I would expect that if you were to lift yourself up with a DART, it would backdrive as soon as the match ended, and you’d end up below the climb level. I could be wrong, however, so don’t necessarily take my word as gospel.
They use a telescoping arm and have quite a bit of documentation on how you can do the same.
Additionally, I don’t know whether or not your team has decided to go under the low bar, but if you didn’t, then climbing is pretty easy, as you can start at 54" tall and you need to reach up to 76" to climb.
If you have any questions or anything, feel free to PM me or ask more questions in this thread.
Take all the time and effort you would put into a climber, and put it into practice and improvements. Drive the heck out of your bot and break stuff. It’s easier to break and fix now than it will be at competition.
I like to think about it in terms of effort required per point. Climbing is hard and is only worth a net gain of 10 points. Practicing with your robot and getting as many hours as you can on it is much easier and has much more points potential.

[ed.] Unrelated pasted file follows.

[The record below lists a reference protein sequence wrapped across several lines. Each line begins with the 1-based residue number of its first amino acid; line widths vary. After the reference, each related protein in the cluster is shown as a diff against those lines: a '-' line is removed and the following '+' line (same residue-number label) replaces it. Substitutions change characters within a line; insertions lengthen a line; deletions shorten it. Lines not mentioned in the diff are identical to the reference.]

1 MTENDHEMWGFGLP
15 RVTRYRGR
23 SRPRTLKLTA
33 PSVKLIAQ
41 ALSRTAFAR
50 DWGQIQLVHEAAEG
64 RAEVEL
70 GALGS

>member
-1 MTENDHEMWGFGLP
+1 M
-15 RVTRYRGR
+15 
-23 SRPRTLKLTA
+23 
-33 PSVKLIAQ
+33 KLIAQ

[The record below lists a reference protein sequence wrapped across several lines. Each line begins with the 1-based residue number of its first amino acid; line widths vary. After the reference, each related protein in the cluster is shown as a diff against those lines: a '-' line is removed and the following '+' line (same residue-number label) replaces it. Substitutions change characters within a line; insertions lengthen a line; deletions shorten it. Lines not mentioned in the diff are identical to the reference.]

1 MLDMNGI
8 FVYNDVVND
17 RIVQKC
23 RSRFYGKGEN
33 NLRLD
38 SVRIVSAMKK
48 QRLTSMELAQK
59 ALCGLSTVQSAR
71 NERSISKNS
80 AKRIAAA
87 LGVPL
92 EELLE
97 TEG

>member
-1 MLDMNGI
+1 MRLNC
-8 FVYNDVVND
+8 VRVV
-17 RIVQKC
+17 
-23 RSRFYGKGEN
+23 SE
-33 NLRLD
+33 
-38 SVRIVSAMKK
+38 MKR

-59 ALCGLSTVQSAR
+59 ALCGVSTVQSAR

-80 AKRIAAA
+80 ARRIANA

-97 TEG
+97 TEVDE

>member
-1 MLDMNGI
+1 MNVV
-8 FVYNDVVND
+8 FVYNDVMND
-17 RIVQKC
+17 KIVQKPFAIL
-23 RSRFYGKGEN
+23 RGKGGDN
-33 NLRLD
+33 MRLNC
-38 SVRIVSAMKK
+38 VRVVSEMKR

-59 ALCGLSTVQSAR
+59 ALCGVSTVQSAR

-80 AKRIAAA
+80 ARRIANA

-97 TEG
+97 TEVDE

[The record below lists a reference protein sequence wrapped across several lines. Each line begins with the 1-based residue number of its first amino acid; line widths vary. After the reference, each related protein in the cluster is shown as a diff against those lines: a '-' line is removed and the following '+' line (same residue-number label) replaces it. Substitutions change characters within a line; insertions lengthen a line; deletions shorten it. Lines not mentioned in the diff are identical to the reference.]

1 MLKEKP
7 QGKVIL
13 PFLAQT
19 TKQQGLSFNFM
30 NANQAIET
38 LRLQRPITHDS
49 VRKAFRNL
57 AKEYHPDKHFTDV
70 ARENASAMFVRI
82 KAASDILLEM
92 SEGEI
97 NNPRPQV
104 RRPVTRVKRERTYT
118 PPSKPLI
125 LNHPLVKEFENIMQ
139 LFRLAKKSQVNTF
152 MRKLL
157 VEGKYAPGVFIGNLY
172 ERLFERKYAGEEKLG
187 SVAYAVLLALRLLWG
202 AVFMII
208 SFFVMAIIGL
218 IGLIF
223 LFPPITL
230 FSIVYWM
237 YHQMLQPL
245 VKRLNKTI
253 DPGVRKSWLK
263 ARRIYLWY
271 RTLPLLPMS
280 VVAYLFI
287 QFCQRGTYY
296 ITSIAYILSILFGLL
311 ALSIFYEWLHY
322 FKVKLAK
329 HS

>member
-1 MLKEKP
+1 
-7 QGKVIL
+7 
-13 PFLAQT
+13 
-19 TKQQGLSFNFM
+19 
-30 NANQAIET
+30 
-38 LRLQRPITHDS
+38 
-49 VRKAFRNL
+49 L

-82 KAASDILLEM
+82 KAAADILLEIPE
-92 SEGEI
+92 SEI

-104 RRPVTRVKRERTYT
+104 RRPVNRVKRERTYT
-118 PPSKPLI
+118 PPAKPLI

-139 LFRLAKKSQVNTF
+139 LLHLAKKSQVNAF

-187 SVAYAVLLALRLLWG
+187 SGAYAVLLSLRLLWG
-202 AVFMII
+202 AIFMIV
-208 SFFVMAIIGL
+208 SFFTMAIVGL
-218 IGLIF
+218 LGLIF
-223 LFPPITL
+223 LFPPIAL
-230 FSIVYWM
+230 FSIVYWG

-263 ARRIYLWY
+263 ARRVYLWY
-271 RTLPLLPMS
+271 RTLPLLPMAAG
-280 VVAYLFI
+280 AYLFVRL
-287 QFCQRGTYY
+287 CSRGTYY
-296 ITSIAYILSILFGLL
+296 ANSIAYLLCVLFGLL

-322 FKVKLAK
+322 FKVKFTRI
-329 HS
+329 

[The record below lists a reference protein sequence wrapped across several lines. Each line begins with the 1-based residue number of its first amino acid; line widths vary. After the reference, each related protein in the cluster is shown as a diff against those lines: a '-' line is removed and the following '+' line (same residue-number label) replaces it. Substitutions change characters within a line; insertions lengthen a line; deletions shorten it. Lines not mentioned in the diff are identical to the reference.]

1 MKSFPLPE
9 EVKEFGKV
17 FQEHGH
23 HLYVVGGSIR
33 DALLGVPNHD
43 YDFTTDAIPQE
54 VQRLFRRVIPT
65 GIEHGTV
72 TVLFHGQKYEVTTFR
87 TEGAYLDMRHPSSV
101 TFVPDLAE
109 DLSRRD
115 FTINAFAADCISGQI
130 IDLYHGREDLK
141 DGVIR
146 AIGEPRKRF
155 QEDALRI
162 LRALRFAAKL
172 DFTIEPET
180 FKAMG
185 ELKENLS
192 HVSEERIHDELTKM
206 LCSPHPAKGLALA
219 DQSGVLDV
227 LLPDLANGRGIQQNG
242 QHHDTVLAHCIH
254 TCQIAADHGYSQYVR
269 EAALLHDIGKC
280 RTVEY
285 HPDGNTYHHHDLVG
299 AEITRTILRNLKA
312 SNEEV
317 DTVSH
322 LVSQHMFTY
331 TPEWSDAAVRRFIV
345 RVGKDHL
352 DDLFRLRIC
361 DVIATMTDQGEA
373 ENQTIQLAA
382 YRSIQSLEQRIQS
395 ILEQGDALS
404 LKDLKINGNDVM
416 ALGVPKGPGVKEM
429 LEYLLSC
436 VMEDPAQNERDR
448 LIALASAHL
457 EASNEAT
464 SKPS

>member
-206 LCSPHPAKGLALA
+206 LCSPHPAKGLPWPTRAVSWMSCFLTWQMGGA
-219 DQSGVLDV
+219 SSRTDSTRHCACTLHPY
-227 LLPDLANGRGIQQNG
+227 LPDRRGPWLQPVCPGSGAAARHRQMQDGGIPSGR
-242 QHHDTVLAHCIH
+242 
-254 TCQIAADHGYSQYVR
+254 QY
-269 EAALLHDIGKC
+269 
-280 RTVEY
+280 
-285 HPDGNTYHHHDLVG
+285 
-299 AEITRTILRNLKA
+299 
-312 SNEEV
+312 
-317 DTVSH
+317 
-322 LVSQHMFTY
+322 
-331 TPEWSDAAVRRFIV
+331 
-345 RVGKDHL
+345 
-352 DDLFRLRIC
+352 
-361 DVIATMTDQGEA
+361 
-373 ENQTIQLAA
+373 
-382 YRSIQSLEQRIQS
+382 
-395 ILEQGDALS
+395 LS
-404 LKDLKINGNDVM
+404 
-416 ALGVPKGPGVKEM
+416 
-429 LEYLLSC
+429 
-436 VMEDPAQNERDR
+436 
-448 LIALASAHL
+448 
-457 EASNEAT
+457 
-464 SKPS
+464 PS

I agree and disagree with everyone else on this thread. Yes I don’t think that for a rookie a climb is necessary or even that time efficient when you guys could be working on your shooter. On the other hand for the non rookie teams on this that think that a climb is not necessary to have a bot that people will want once you get to high level regionals and St. Louis…I completely disagree.
The WCP design is good to look at because it is one of the designs that deals with the most difficult part of scaling this year: Staying within your frame perimeter. If your robot tips it has to tip tail up toward the tower (and not too much) or you will quickly be out of your frame perimeter.
We have had some very successful climbing bots (in particular in 2004 and 2010) in the past, but put scaling at the bottom of our priority list this year because of its relative difficulty and relatively low point value. That said, if you have achieved most of your other goals there is no reason not to try to build a scaling device. It does not have to interfere with practice and other development. In 2010 we got an inexpensive manual winch from Lowes and took off the ratchet and sprocket. We welded the sprocket onto our winch spool (but you could use the spool from a winch and bolt on a hub) and attached the ratchet with a spring. Simple and effective.